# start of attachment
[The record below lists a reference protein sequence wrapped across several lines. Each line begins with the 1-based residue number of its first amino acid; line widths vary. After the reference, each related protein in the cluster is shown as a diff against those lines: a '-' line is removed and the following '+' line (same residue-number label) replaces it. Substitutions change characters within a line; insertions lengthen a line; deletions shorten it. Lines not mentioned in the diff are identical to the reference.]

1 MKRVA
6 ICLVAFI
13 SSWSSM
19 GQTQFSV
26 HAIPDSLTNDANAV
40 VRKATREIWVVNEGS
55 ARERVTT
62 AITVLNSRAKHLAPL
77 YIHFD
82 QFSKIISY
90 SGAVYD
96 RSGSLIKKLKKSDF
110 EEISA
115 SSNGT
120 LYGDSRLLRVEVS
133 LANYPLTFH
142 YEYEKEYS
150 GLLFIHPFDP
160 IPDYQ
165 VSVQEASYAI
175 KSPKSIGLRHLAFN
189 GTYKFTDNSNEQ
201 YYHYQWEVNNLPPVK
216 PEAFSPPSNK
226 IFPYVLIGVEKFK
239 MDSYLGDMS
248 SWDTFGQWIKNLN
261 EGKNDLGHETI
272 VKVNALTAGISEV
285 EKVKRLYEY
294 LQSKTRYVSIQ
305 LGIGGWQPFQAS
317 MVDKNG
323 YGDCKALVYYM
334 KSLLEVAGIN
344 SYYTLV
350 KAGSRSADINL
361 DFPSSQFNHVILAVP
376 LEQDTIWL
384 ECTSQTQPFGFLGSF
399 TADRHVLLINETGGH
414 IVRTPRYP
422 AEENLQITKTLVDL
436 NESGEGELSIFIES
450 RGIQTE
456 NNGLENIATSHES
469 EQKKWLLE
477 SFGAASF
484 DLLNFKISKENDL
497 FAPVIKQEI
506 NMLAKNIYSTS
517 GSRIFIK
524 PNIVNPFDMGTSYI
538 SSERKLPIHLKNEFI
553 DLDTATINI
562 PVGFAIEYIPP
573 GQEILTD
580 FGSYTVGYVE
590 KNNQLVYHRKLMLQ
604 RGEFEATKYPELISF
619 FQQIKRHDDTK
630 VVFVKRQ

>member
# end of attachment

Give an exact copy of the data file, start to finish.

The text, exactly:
[The record below lists a reference protein sequence wrapped across several lines. Each line begins with the 1-based residue number of its first amino acid; line widths vary. After the reference, each related protein in the cluster is shown as a diff against those lines: a '-' line is removed and the following '+' line (same residue-number label) replaces it. Substitutions change characters within a line; insertions lengthen a line; deletions shorten it. Lines not mentioned in the diff are identical to the reference.]

1 MKRVA
6 ICLVAFI
13 SSWSSM
19 GQTQFSV
26 HAIPDSLTNDANAV
40 VRKATREIWVVNEGS
55 ARERVTT
62 AITVLNSRAKHLAPL
77 YIHFD
82 QFSKIISY
90 SGAVYD
96 RSGSLIKKLKKSDF
110 EEISA
115 SSNGT
120 LYGDSRLLRVEVS
133 LANYPLTFH
142 YEYEKEYS
150 GLLFIHPFDP
160 IPDYQ
165 VSVQEASYAI
175 KSPKSIGLRHLAFN
189 GTYKFTDNSNEQ
201 YYHYQWEVNNLPPVK
216 PEAFSPPSNK
226 IFPYVLIGVEKFK
239 MDSYLGDMS
248 SWDTFGQWIKNLN
261 EGKNDLGHETI
272 VKVNALTAGISEV
285 EKVKRLYEY
294 LQSKTRYVSIQ
305 LGIGGWQPFQAS
317 MVDKNG
323 YGDCKALVYYM
334 KSLLEVAGIN
344 SYYTLV
350 KAGSRSADINL
361 DFPSSQFNHVILAVP
376 LEQDTIWL
384 ECTSQTQPFGFLGSF
399 TADRHVLLINETGGH
414 IVRTPRYP
422 AEENLQITKTLVDL
436 NESGEGELSIFIES
450 RGIQTE
456 NNGLENIATSHES
469 EQKKWLLE
477 SFGAASF
484 DLLNFKISKENDL
497 FAPVIKQEI
506 NMLAKNIYSTS
517 GSRIFIK
524 PNIVNPFDMGTSYI
538 SSERKLPIHLKNEFI
553 DLDTATINI
562 PVGFAIEYIPP
573 GQEILTD
580 FGSYTVGYVE
590 KNNQLVYHRKLMLQ
604 RGEFEATKYPELISF
619 FQQIKRHDDTK
630 VVFVKRQ

>member